Deer Management Misunderstanding
Reading the Sunday comics is something my entire family looks forward to every week. However, I recently read one comic strip that not only lacked humor but illuminated the misunderstanding some folks—mostly non-hunters—have about deer management.
This “Non Sequitur” strip by Wiley Miller shows a herd of deer cornered in a small patch of woods near a man-made brick wall. Hunters in the background are pursuing the deer with rifles while one deer remarks, “Let me get this straight…It’s our herd that needs to be ‘thinned’?” The majority of the background shows a dark, grim urban area with many a smokestack spewing forth gunk into the air.
While hunters and non-hunters alike share an appreciation for clean air and conservation, I don’t think that is where the hair gets rubbed with this comic strip.
The first implication, clearly, is that the comic suggests humans are overpopulated and consequently hypocritical in suggesting that we thin out the deer populations in urban and suburban areas. I shudder to think what the author is advocating—that we support our local war?
The second implication is that the deer really don’t need thinned out; instead, it’s our skewed human perspective and lack of self-awareness.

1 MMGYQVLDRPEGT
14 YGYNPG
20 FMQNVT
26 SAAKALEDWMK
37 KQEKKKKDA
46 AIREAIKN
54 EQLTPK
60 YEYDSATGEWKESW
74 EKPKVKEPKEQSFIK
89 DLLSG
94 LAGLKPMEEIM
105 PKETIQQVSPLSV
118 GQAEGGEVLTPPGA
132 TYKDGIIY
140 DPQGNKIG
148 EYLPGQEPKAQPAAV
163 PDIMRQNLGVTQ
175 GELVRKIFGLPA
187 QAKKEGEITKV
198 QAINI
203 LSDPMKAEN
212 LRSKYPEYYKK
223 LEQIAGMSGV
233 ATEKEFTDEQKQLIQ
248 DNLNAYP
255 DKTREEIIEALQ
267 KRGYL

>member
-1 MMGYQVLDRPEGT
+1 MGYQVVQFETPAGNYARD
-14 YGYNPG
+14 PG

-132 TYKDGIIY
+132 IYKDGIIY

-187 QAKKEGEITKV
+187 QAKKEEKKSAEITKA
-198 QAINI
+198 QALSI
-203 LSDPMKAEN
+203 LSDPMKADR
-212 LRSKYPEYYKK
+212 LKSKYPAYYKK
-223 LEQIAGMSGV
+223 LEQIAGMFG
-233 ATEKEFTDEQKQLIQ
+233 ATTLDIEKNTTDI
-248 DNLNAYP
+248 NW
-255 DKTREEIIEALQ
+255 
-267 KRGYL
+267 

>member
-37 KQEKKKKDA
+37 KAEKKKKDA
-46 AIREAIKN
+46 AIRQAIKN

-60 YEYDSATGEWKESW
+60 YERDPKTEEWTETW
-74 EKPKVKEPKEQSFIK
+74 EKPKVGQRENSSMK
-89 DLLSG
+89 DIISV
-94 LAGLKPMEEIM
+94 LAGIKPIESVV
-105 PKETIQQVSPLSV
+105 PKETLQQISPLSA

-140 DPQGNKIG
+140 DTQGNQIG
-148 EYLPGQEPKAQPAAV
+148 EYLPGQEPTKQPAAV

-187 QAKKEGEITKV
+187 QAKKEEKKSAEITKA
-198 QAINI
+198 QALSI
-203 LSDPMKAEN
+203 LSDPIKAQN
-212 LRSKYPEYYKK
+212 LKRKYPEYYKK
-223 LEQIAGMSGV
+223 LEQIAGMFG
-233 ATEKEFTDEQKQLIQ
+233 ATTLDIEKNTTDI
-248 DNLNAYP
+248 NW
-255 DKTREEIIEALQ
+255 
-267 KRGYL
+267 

Hunters should visit respectfully with non-hunters about the importance of deer management. Obviously, Miller does not understand the importance of managing the numbers of deer herds in critical areas.
Deer are so much more likely to spread diseases and live unhealthy lifestyles if overcrowded and overpopulated—whether in a suburban or urban woodlot on a small scale or as on a state-wide basis.
Overpopulated deer can damage crops and hurt farmers’ bottom lines, harm gardens and domestic plants and overrun the natural habitat. Furthermore, they can damage other species’ habitat, and they destroy small trees, preventing the regeneration of the woods.
Many states, including Kansas, have taken steps to control effectively the populations. Antlerless seasons, extended seasons and special hunts in key, overpopulated areas in Kansas are all special efforts to maintain a healthy balance.
Of course, it is all about balance. Do humans contribute to the lack of equilibrium in certain areas? Sure.
But the answer to reestablishing a healthy balance of deer populations is to allow more hunting—with specific, sensible regulations.
In Kansas, the Department of Wildlife, Parks and Tourism allows only bow hunters in overcrowded urban areas, not those with high powered rifles as depicted in “Non Sequitur.”
Whitetail hunting is more popular than ever, and the population of whitetail deer has been made extremely abundant in the last 50 years, thanks in large part to the wildlife habitat efforts made possible by our Wildlife and Parks officials through the purchase of—believe it or not—hunting licenses. Yes, a portion of all license sales goes directly to maintaining and improving the beautiful habitat that deer, hunters and radical environmentalists all love.
To be sure, humans have their own issues, but I’m not about to argue that we’re overpopulated. However, the humane thing to do for deer is to manage them by hunting and by studying the results to maintain as healthy balance as possible.
Miller reaches a lot of people every week. How many can you reach?